Africa, african entrepreneurs, African: Seen and Heard, barclays, entrepreneurship, Gaurdian, KPMG, unicef -

UNICEF, Barclays Team up to Assist Africa’s Young Entrepreneurs

Africa, african entrepreneurs, African: Seen and Heard, barclays, entrepreneurship, Gaurdian, KPMG, unicef -

UNICEF, Barclays Team up to Assist Africa’s Young Entrepreneurs

Entrepreneurs_AfricaThe African continent is booming with entrepreneurs starting businesses of every size and type. At a roundtable discussion held by the Guardian and sponsored by Barclays, senior representatives of business, academia, NGOs and the financial sector discussed entrepreneurship in Africa and the challenges many young entrepreneurs face.

The lack of livelihoods for young people in Africa was considered one of the world’s most significant challenges, according to David Bull of the United Nations International Children’s Emergency. “A quarter of young people are out of work and education,” he said. “This is both a waste and dangerous. If they have nothing constructive to do, they are at risk of drugs, gangs and radicalism with an impact on themselves and society.”

To combat this problem, The Building Young Futures project, run by UNICEF and Barclays, is targeting 74, 000 young people in six countries, working with governments and other organizations, to provide them with the skills and confidence to start their own businesses. The  Barclays staff in those countries will act as mentors.

Greg Fischer of the London School of Economics believes that it’s not about training those who live in poverty and have low skills.

“There has never been a history of any country developing, where it is about low-skilled people starting a business,” said Fischer. ” Entrepreneurship is about highly skilled people.”

Michael Hastings of KPMG spoke about the very high interest rates that he feels is the single most significant systemic reason that entrepreneurship  was not developing in Africa.

“The banking interest rate for businesses is 26-29 percent on average,” he said. “The continent is flush with opportunity, with ideas, it is highly educated, there’s a consumer boom, opportunities galore, infrastructure, investment from China, but a person wanting to expand from selling eggs to selling meringues to British supermarkets can’t get the investment capital they need. That is a systemic failure.”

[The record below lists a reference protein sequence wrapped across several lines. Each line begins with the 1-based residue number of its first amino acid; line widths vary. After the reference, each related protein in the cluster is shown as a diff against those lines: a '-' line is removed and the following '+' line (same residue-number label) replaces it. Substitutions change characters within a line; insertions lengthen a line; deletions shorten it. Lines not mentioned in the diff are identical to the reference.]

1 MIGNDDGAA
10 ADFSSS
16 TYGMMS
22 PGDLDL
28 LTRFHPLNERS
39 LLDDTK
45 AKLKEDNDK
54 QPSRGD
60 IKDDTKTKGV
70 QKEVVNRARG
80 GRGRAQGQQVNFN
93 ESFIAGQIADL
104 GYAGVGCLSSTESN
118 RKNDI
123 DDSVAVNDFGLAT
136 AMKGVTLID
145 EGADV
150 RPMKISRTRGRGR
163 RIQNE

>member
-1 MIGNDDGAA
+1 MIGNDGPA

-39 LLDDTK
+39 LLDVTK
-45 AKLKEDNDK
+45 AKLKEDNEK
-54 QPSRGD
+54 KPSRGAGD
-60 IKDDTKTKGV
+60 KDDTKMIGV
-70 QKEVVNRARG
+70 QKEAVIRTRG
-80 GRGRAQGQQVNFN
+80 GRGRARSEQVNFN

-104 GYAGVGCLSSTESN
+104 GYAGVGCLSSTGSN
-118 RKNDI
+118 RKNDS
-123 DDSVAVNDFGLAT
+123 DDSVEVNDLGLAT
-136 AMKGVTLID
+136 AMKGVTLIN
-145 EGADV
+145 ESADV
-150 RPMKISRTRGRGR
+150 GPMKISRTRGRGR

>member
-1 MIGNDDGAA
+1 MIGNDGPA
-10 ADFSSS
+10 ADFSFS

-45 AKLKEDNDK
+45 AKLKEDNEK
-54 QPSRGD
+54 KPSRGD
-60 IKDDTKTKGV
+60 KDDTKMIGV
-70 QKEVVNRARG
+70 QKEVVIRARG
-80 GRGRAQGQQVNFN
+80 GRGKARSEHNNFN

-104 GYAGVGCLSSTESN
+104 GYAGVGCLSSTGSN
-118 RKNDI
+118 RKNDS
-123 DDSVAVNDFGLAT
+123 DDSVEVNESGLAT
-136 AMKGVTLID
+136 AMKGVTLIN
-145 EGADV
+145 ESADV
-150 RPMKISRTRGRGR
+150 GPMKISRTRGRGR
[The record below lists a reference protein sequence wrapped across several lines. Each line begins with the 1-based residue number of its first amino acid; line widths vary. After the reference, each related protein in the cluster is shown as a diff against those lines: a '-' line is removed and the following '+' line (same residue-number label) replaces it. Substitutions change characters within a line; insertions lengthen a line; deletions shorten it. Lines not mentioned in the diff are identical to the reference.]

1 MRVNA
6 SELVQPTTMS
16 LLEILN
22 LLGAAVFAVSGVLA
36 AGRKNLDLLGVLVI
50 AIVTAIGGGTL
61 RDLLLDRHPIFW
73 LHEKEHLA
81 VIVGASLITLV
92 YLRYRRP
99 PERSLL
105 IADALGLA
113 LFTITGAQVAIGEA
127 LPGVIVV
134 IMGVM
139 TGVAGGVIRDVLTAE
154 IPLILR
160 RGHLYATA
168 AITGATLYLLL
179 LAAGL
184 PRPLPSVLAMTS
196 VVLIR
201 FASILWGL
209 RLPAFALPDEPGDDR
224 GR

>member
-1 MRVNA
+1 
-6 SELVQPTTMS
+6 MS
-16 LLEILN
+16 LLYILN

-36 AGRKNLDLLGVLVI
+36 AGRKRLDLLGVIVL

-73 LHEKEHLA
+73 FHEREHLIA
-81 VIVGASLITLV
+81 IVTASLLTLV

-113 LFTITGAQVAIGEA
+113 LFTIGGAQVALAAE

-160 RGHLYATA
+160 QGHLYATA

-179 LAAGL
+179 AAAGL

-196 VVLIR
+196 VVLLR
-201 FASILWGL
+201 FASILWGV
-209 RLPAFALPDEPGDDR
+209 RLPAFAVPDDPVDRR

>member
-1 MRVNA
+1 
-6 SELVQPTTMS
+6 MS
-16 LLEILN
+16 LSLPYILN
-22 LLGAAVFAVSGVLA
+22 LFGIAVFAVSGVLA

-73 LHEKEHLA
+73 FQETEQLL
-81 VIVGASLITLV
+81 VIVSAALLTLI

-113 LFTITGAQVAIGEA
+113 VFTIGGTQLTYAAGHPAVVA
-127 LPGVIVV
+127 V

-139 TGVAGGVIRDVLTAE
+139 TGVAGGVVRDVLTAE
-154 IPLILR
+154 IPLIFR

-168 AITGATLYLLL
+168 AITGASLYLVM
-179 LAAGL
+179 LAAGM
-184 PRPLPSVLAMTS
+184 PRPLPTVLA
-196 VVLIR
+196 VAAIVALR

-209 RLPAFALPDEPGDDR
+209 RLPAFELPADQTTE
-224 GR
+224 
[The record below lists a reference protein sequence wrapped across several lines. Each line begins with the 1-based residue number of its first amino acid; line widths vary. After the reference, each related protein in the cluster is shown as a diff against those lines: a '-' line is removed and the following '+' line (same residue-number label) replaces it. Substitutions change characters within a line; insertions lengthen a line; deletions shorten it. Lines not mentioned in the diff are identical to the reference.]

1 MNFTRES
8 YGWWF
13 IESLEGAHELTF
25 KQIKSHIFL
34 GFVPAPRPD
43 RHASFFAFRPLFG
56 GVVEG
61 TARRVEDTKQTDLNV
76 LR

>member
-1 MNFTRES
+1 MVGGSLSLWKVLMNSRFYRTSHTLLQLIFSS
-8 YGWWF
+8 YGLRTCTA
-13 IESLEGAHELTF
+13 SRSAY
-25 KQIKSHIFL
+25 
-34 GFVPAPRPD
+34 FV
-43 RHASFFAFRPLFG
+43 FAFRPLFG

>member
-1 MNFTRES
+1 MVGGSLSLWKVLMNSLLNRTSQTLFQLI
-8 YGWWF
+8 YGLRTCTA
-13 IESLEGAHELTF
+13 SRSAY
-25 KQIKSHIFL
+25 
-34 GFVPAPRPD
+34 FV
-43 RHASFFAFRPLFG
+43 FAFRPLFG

Emphasizing the importance of  entrepreneurism for the poverty-stricken, Bull reiterated, “That is where we make the absolutely biggest difference in terms of infant mortality, education and so on. We can’t wait 20 years for economic growth to happen.”

Winifred Adeyemi of Africa: Seen and Heard, spoke on the large number of highly educated African graduates who are un- or underemployed or had to work outside of the continent because they weren’t able to find jobs that used their skills.

Adeyemi wants to match graduates with human resource departments: “Then we would find a lot of leadership that is lacking could be created within the countries. It is important to create and incubate the potential leaders of the future,” she said.

Richard Phelps from Barclays added, “This is a huge opportunity. We are all doing our bit. If we can all come together, it will be a major step forward.”


Leave a comment

Related Posts

Freshen Up Your Board Game Collection With This One-Day Amazon Sale
It’s not quite as jam-packed as Amazon’s Black Friday board game sale, but their 12 Days of Deals strategy game sale ...
Read More
It’s an Air Force Reserve Celebration Bowl rematch: Alcorn State vs. N.C. A&T Braves win SWAC title and and now bring their high-powered offense to bowl game
Well, it’s all set. The matchup for the Dec. 15 Air Force Reserve Celebration Bowl in Atlanta is actually a rematch: ...
Read More
HBO’s ‘Say Her Name’ has few answers about what happened to Sandra Bland But new documentary gives her a voice, even in death
The mother of Sandra Bland, the Illinois woman who committed suicide in a Texas jail after being hauled there for bac...
Read More
Meghan Markle ignores negative news, believes British press out to get her
Meghan Markle has developed a way of dealing with negative press: She doesn’t read it. After a tough week in the medi...
Read More

Tags